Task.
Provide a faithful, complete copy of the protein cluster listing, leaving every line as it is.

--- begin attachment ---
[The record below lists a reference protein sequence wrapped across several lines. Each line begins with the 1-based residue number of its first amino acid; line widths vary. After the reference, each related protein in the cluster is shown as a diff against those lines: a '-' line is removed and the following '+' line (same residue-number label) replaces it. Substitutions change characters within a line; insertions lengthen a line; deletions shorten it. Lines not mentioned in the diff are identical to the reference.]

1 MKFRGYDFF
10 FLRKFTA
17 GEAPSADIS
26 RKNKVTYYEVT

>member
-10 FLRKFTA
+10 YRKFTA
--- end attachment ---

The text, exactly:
[The record below lists a reference protein sequence wrapped across several lines. Each line begins with the 1-based residue number of its first amino acid; line widths vary. After the reference, each related protein in the cluster is shown as a diff against those lines: a '-' line is removed and the following '+' line (same residue-number label) replaces it. Substitutions change characters within a line; insertions lengthen a line; deletions shorten it. Lines not mentioned in the diff are identical to the reference.]

1 MKFRGYDFF
10 FLRKFTA
17 GEAPSADIS
26 RKNKVTYYEVT

>member
-10 FLRKFTA
+10 YRKFTA